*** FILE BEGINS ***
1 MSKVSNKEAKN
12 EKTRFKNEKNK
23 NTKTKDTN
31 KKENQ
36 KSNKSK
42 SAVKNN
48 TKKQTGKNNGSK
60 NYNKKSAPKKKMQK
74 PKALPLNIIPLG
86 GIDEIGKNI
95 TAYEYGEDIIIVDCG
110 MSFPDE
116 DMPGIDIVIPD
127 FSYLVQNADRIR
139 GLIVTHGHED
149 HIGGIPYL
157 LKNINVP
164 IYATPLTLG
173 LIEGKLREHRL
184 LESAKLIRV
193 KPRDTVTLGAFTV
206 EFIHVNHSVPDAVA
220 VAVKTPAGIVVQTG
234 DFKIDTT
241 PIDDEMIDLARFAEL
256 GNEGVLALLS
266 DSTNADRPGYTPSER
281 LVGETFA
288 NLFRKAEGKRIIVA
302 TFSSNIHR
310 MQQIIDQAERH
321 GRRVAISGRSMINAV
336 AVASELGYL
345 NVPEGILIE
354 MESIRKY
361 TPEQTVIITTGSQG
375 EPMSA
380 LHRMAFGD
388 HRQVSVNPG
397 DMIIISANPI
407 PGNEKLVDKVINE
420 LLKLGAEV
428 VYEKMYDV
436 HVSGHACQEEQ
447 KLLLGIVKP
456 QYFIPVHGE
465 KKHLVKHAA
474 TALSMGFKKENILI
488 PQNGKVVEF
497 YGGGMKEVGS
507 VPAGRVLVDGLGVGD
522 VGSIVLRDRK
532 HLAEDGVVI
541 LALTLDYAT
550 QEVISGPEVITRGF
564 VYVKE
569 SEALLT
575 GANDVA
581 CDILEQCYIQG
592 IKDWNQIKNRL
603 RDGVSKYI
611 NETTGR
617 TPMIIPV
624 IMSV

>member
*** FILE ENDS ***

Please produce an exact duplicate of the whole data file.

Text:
1 MSKVSNKEAKN
12 EKTRFKNEKNK
23 NTKTKDTN
31 KKENQ
36 KSNKSK
42 SAVKNN
48 TKKQTGKNNGSK
60 NYNKKSAPKKKMQK
74 PKALPLNIIPLG
86 GIDEIGKNI
95 TAYEYGEDIIIVDCG
110 MSFPDE
116 DMPGIDIVIPD
127 FSYLVQNADRIR
139 GLIVTHGHED
149 HIGGIPYL
157 LKNINVP
164 IYATPLTLG
173 LIEGKLREHRL
184 LESAKLIRV
193 KPRDTVTLGAFTV
206 EFIHVNHSVPDAVA
220 VAVKTPAGIVVQTG
234 DFKIDTT
241 PIDDEMIDLARFAEL
256 GNEGVLALLS
266 DSTNADRPGYTPSER
281 LVGETFA
288 NLFRKAEGKRIIVA
302 TFSSNIHR
310 MQQIIDQAERH
321 GRRVAISGRSMINAV
336 AVASELGYL
345 NVPEGILIE
354 MESIRKY
361 TPEQTVIITTGSQG
375 EPMSA
380 LHRMAFGD
388 HRQVSVNPG
397 DMIIISANPI
407 PGNEKLVDKVINE
420 LLKLGAEV
428 VYEKMYDV
436 HVSGHACQEEQ
447 KLLLGIVKP
456 QYFIPVHGE
465 KKHLVKHAA
474 TALSMGFKKENILI
488 PQNGKVVEF
497 YGGGMKEVGS
507 VPAGRVLVDGLGVGD
522 VGSIVLRDRK
532 HLAEDGVVI
541 LALTLDYAT
550 QEVISGPEVITRGF
564 VYVKE
569 SEALLT
575 GANDVA
581 CDILEQCYIQG
592 IKDWNQIKNRL
603 RDGVSKYI
611 NETTGR
617 TPMIIPV
624 IMSV

>member